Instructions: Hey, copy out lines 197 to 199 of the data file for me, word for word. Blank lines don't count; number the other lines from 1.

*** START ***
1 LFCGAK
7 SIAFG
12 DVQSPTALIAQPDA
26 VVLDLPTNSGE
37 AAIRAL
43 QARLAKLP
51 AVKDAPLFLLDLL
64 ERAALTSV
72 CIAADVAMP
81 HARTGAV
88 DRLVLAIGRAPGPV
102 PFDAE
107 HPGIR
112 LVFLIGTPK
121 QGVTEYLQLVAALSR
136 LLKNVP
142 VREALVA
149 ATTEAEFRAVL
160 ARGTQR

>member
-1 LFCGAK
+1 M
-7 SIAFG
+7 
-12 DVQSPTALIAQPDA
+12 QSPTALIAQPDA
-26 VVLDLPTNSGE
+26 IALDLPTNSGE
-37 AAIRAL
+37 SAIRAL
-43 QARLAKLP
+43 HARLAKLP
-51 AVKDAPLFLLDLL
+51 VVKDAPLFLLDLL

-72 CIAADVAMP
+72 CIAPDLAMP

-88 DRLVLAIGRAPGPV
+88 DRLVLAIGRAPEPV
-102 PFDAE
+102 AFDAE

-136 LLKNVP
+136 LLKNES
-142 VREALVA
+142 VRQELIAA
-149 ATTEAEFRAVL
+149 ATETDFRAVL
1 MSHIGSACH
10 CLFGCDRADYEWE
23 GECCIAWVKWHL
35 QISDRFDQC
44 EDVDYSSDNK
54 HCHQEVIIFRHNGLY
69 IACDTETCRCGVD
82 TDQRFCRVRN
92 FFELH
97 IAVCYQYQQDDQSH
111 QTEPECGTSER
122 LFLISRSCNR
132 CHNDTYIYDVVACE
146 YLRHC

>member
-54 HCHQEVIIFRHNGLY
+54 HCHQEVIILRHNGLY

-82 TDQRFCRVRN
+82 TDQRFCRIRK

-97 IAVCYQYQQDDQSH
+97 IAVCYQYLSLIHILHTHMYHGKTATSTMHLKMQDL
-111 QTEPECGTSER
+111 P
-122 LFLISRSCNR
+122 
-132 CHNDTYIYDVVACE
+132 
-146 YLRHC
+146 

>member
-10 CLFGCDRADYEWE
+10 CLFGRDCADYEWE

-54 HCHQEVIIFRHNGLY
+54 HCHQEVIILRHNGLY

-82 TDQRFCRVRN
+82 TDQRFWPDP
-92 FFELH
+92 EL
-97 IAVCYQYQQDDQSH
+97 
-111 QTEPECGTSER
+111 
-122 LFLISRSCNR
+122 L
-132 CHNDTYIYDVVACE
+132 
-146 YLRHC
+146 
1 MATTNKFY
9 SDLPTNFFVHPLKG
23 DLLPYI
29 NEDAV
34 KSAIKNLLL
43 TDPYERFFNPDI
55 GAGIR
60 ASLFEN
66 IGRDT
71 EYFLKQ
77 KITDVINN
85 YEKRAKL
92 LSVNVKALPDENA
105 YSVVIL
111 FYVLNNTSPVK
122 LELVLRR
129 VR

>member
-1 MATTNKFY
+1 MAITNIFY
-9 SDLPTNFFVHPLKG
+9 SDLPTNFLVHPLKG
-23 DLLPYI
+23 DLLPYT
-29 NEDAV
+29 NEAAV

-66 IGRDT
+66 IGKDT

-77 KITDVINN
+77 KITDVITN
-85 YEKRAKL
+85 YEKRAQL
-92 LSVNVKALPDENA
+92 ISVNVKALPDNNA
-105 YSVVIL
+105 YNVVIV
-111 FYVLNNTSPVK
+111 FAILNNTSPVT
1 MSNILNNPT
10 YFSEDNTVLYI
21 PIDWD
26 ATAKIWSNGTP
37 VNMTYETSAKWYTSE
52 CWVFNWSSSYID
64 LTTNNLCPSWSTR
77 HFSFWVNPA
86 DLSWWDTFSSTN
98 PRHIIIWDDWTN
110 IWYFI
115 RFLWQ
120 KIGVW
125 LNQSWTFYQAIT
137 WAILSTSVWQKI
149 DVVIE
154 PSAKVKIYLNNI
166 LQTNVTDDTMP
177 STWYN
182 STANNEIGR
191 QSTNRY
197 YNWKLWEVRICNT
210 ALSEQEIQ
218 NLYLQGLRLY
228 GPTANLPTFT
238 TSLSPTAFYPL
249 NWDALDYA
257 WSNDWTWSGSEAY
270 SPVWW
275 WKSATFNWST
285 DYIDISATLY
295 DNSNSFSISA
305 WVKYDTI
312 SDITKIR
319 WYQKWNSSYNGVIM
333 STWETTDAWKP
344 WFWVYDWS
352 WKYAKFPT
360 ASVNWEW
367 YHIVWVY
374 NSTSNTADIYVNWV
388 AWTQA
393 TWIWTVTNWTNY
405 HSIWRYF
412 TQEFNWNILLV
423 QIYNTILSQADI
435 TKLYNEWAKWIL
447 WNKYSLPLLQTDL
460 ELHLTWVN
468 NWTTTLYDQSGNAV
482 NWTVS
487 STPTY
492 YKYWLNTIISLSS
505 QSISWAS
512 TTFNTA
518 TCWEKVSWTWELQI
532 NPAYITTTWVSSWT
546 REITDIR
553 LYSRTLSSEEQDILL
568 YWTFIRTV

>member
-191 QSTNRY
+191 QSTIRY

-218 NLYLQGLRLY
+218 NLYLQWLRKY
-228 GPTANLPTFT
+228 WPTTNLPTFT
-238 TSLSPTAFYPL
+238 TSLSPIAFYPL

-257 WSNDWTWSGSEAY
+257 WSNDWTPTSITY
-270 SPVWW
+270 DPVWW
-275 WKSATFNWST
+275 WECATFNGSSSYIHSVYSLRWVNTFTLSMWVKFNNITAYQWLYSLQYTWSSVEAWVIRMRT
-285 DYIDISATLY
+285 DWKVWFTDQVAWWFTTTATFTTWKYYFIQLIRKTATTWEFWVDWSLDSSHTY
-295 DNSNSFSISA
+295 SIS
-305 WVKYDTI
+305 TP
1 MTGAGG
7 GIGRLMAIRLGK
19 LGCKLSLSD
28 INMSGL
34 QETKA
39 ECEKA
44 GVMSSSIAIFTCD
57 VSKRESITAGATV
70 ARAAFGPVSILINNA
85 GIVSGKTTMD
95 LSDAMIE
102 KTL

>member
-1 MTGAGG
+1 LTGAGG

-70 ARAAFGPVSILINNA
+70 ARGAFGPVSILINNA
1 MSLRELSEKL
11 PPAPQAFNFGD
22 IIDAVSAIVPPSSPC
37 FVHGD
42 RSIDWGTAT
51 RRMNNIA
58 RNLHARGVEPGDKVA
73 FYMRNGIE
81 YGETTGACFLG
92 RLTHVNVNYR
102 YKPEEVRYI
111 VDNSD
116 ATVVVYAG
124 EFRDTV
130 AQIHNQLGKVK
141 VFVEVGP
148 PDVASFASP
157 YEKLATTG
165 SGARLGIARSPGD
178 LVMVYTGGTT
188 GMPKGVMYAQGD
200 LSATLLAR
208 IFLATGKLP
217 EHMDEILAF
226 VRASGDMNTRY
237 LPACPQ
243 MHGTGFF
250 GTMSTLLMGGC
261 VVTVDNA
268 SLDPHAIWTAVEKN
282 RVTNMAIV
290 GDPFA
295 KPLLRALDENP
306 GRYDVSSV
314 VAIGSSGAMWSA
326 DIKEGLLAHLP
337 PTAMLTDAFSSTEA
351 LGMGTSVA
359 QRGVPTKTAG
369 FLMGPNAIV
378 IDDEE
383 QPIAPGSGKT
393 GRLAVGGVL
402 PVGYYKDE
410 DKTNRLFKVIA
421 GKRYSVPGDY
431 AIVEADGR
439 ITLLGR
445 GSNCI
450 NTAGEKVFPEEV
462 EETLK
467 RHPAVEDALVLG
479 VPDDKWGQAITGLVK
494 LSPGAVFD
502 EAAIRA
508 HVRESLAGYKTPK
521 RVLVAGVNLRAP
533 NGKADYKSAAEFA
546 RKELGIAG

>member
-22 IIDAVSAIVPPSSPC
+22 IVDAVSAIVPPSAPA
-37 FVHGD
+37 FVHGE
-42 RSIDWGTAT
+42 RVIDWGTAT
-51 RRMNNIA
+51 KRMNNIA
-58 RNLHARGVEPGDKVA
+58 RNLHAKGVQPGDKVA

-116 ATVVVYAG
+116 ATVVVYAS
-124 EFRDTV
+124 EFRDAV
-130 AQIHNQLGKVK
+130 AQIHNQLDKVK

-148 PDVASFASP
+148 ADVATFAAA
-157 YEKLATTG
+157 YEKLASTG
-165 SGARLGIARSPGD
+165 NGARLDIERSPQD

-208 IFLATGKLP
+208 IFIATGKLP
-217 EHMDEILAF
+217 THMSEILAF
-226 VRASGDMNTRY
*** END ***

+218 NLYLQWLRKY
-228 GPTANLPTFT
+228 WPTTNLPTFT